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Jet-Ace Logan and the Missing Spaceships

August 23, 2011 by The Belated Nerd

A few weeks ago I came across some 50-year-old British comic strip art while researching illustrator Sydney Jordan and was surprised by how much more detailed and “clean” it looked compared to American comic strips and comic books from 1961. The absence of color may have something to do with that impression but I suspect the British artists simply took more time penciling and inking than their harried American counterparts. I spent a bit of time online searching out  samples of strips like Jeff Hawke and comic book serials like Captain Condor, but as impressive as the art was in those titles, nothing was more striking than that found in a strip published in the British comic book Tiger.

 Jet-Ace Logan ran from 1956 until 1968 (switching from Comet to Tiger in 1959). The titular hero was a space pilot with the RAF, 100 years in the future. He and his wingman, Plumduff  were entrusted to thwart the plans of nefarious aliens, smugglers, and other space-baddies. Here are two beautiful pages from the fall of 1961, drawn by an artist I know nothing about; Brian Lewis. Click for a larger view.


  1. [...] Lewis of Jet-Ace Logan fame illustrated the cover that month for the British science fiction magazine, Science Fiction [...]

  2. Garth Groombridge says:

    My memories of the “Jet-Ace Logan” strip and stories was from the early 1960s in the TIGER, but the artist BEFORE Brian Lewis, who you exampled in the large page format. Lewis also drew some of the later “Captain Condor” stories in the LION comic, but somehow, while he was a very competent sci-fi artist, I preferred Keith Watson and Geoff Campion’s verson of “Condor”. Certainly I’m sure that the smaller Jet-Ace Logan picture is NOT by Lewis, but by the artist I preferred – probably John Gillat. I think that story was the one about look-alike exploding robots (a ‘suicide bomber’!) – a Logan robot doppleganger killed many of the RAF Space Command chiefs and Logan of course is being hunted as the murderer! Unlike Condor (with the one exception of “The Indestructable Men”) Logan was always getting into trouble, partly because I vaguely remember of his delight in practical jokes. One of the best Logan stories (whose name excapes me, perhaps something rather unimaginative like “The Giants from Space”?) feature a 2-mile long space-ship landing on Mars. It seems empty, just mist floating around, but then suddenly human-like aliens appear, seemingly friendly, but early on Logan realises they are not what they seem, they are shape-shifters, and once on earth (still pretending to be friendly at first) they start to get bigger. Eventually they reach a ‘comfortable size’ about 25ft tall I think, but then they establish themselves on Salisbury Plain, taking over and demolishing Salisbury, which I remember being depicted as a multi-level really futuristic city – if the artist WAS Gillat, he was excellent at drawing realistic architecture, vehicles and space-ships – Logan was flying jet-fighters not unlike what we have now, which operated both in space and at low-level altitudes. The giants prove indestructable to conventional weapons – again the images of the mid-21st century military vehicles were excellent, but by accident Logan realises that a sort of knock-out gas used to (harmlessly) disperse protesting humans has actually killed one of the aliens (who had literally dissolved from his human shape, and afterwards his fellows became more aggressive). Even then they have to penetrate the huge transparent dome over the former Salisbury, now rebuilt to the aliens design, the bridgehead for their approaching invasion fleet (more 2-mile long ships!) It was a brilliant story – equal, if not better to any of the more recent “Doctor Who” stories, and the artwork was excellent also.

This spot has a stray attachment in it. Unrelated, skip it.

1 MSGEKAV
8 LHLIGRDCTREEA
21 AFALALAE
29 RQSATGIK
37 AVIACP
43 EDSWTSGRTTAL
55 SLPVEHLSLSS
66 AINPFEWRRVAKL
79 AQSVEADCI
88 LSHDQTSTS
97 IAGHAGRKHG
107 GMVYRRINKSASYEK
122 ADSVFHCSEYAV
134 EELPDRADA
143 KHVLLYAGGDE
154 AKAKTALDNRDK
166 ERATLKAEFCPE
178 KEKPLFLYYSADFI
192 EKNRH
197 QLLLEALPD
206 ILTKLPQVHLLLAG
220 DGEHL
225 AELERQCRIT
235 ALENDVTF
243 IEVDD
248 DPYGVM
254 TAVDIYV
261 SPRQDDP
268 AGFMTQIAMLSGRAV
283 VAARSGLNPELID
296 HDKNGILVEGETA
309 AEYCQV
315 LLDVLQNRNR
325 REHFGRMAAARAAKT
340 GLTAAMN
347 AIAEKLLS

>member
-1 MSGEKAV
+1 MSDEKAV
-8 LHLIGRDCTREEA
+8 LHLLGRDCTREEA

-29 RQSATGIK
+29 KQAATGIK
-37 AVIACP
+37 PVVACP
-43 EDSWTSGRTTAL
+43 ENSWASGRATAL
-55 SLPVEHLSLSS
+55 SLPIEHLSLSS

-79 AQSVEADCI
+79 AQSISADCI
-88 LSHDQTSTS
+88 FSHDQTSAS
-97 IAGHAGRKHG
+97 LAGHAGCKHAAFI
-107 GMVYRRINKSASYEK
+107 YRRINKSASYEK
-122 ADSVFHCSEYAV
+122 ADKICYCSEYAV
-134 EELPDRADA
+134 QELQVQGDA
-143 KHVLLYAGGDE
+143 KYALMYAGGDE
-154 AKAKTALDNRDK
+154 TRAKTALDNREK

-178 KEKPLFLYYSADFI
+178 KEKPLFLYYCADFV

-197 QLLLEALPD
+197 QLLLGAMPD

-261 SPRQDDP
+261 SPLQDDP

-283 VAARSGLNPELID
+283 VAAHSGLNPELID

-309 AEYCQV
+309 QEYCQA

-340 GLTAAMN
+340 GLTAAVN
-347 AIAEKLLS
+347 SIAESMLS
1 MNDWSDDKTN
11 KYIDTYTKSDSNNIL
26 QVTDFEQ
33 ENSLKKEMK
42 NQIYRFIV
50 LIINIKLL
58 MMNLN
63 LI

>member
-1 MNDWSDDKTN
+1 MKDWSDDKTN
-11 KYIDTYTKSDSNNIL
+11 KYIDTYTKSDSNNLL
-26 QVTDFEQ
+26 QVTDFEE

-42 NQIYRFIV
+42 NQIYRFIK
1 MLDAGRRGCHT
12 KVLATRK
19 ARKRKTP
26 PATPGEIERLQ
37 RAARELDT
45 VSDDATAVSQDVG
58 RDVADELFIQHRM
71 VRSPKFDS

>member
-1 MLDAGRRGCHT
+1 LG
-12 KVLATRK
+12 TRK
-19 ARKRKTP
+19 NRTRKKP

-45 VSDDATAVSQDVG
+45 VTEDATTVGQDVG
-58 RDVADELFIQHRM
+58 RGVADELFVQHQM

Another story featured alternative earths, while another had a master criminal who used a interplantary teleporter (much like later featured in “Star Trek”), Logan accidentally teleporting from Venus (which was jungle-like) to Manchester! Being hunted as having gone AWOL, he flees to the Moon, and here there was some brilliant artwork on the lunar domed cities and various tranport hubs…
    At the time I wondered if the artist was Sidney Jordan of “Jeff Hawke” fame, because the style was rather similar, and both heroes were in the RAF. Jordan of course is another brilliant comic strip artist from that period, still totally underrated, especially in the UK. The great Frank Hampson’s “Dan Dare” artwork was of course the benchmark to which others might aspire to – but I think, while his artwork was fantastic (Frank Bellamy was a bit of a disaster – good artist that he was, his style was too different!), but I always thought both the Condor and Logan story lines were better, tighter, more credible, re-reading “Dare” now there are lots of scientific inaccuracies that would have been obvious even then.

    The American comics came nowhere nearer as good, artistically.

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